DULUTH -- After 125 years in Dayton, Ohio, employees of NCR are enjoying the weather in Georgia, not to mention the infrastructure, business-friendly tax culture, talented job pool, global access through the airport and high-tech environment.
Gov. Sonny Perdue welcomed Bill Nuti, CEO of the global technology company, and hundreds of his employees to the Peach State on Tuesday, at a ribbon-cutting ceremony for the Fortune 500 company's new global headquarters on Satellite Boulevard in Duluth.
"We welcome you as new Georgians," Perdue said, later explaining the economic impact of new houses and accessories for incoming employees is an added bonus to the 3,000 or so new jobs the corporation is bringing to the state, still suffering from record unemployment. In total, NCR is expected to bring 4,000 to the state by the end of the year.
"We certainly appreciate the thousands of new jobs NCR has brought and will bring," Chairman Charles Bannister said. "That's exactly what we had in mind," when the county's Partnership Gwinnett economic development program was development three years ago.
The NCR relocation is the crown jewel of the program, and Nuti said both the county and state economic development teams were integral in helping the company find a new home after 125 years in Dayton.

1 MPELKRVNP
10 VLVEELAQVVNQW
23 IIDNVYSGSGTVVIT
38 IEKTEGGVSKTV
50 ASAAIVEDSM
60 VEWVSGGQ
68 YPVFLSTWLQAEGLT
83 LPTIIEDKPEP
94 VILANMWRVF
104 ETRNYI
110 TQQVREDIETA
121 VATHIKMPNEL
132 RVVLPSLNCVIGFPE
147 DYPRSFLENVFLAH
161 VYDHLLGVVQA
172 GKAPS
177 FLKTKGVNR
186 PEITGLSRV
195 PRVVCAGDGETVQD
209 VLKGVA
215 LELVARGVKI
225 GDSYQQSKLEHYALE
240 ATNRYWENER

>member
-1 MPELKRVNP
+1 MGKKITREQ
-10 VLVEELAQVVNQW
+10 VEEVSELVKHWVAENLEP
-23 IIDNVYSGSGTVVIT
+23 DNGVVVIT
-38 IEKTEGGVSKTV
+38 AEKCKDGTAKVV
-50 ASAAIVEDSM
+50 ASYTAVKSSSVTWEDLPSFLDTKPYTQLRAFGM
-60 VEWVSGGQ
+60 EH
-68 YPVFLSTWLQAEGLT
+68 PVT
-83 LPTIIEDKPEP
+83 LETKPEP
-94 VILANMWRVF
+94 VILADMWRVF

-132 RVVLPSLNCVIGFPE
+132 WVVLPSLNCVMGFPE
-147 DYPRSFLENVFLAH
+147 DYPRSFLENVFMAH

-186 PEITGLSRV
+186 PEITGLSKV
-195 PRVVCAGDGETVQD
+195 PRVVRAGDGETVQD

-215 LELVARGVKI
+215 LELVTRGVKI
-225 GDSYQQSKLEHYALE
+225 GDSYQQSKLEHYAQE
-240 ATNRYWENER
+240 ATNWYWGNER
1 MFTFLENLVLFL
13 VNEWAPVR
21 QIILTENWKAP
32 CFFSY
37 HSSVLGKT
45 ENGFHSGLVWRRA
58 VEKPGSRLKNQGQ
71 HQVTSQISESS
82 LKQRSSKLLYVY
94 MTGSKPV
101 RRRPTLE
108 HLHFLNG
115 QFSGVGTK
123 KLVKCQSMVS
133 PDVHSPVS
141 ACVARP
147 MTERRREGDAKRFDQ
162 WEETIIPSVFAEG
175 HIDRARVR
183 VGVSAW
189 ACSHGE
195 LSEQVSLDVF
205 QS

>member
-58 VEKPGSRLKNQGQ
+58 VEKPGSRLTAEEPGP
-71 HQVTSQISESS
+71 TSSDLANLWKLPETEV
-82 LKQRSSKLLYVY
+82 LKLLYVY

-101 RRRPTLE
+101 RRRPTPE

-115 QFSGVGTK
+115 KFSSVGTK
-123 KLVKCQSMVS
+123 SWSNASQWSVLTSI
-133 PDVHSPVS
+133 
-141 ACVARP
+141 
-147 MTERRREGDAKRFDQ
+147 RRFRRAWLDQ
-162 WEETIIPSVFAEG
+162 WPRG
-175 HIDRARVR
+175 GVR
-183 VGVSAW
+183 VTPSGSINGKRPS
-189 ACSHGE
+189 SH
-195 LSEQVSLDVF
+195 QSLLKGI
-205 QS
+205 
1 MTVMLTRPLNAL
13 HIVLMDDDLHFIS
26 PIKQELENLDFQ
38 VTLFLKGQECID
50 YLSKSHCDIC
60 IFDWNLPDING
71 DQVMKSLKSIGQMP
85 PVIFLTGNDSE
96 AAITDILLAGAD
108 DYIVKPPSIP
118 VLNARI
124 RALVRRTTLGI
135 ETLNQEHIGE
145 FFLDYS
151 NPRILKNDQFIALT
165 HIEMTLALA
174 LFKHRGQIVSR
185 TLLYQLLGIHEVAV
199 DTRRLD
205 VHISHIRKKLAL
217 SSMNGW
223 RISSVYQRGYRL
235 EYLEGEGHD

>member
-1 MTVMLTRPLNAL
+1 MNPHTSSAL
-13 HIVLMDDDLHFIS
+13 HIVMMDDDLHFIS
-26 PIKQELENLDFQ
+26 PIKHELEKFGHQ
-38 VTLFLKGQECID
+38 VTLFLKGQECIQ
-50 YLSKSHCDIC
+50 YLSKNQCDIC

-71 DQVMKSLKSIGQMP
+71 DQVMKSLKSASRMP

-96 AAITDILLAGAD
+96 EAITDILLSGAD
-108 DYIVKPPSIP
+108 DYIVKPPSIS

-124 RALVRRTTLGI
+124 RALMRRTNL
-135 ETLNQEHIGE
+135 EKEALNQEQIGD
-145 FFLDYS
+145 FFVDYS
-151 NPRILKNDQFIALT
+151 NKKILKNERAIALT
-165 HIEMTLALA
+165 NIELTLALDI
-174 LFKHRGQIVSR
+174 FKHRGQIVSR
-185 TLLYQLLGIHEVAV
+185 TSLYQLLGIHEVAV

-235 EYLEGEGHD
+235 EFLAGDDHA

Nuti said he was confident the government could tackle issues such as traffic and water, adding that the pros of the research and development environment far outweighed those negatives.
Since the June announcement of NCR's relocation, the company has also opened an innovation and training center in Peachtree City, as well as an ATM manufacturing plant in Columbus, part of Nuti's vision to bring manufacturing operations back to U.S. soil after a previous trend of going across the ocean.
"In a little under a year, NCR has undertaken a remarkable transition, fueled by an excellent public-private partnership with the state and various local entities," Nuti said.
"Our new corporate headquarters, conceived and realized to promote innovation and collaboration, opening here in Georgia today, positions NCR for a very bright future. It will help us to secure and extend our competitive edge, drive growth and enhance the service we provide to our customers."
At the packed ribbon cutting ceremony on a sunny April afternoon, he added, "This has been a long journey for our company. ... We feel like we are best positioned right now."
With the state's dismal revenue situation finally seeing a swing, Perdue said he was optimistic about the future, but he said officials must continue to invest in tax incentives and higher education funding to help lure businesses to the area.
"NCR is a great start," to that upswing, he said.